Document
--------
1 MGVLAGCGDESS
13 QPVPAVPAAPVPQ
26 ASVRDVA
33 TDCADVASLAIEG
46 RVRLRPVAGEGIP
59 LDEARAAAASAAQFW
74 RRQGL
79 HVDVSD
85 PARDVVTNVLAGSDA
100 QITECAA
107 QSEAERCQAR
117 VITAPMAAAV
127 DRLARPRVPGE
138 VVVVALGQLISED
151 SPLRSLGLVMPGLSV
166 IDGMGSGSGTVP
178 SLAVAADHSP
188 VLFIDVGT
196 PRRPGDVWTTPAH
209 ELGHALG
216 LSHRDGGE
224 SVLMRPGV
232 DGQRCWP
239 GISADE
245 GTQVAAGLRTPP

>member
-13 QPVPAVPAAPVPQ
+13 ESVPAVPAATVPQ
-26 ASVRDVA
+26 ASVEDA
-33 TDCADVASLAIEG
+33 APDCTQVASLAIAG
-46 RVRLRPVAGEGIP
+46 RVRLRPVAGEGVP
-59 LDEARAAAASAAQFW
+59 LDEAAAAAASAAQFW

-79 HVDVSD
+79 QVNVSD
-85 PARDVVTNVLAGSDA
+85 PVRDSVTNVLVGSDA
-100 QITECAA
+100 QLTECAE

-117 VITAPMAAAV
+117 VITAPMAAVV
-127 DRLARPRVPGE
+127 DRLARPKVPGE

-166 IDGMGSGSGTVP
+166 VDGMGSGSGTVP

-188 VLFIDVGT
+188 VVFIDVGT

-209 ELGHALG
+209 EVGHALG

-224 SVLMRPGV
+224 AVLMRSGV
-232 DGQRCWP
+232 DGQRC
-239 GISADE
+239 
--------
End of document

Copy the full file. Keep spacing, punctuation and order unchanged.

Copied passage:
1 MGVLAGCGDESS
13 QPVPAVPAAPVPQ
26 ASVRDVA
33 TDCADVASLAIEG
46 RVRLRPVAGEGIP
59 LDEARAAAASAAQFW
74 RRQGL
79 HVDVSD
85 PARDVVTNVLAGSDA
100 QITECAA
107 QSEAERCQAR
117 VITAPMAAAV
127 DRLARPRVPGE
138 VVVVALGQLISED
151 SPLRSLGLVMPGLSV
166 IDGMGSGSGTVP
178 SLAVAADHSP
188 VLFIDVGT
196 PRRPGDVWTTPAH
209 ELGHALG
216 LSHRDGGE
224 SVLMRPGV
232 DGQRCWP
239 GISADE
245 GTQVAAGLRTPP

>member
-13 QPVPAVPAAPVPQ
+13 ESVPAVPAATVPQ
-26 ASVRDVA
+26 ASVEDA
-33 TDCADVASLAIEG
+33 APDCTQVASLAIAG
-46 RVRLRPVAGEGIP
+46 RVRLRPVAGEGVP
-59 LDEARAAAASAAQFW
+59 LDEAAAAAASAAQFW

-79 HVDVSD
+79 QVNVSD
-85 PARDVVTNVLAGSDA
+85 PVRDSVTNVLVGSDA
-100 QITECAA
+100 QLTECAE

-117 VITAPMAAAV
+117 VITAPMAAVV
-127 DRLARPRVPGE
+127 DRLARPKVPGE

-166 IDGMGSGSGTVP
+166 VDGMGSGSGTVP

-188 VLFIDVGT
+188 VVFIDVGT

-209 ELGHALG
+209 EVGHALG

-224 SVLMRPGV
+224 AVLMRSGV
-232 DGQRCWP
+232 DGQRC
-239 GISADE
+239 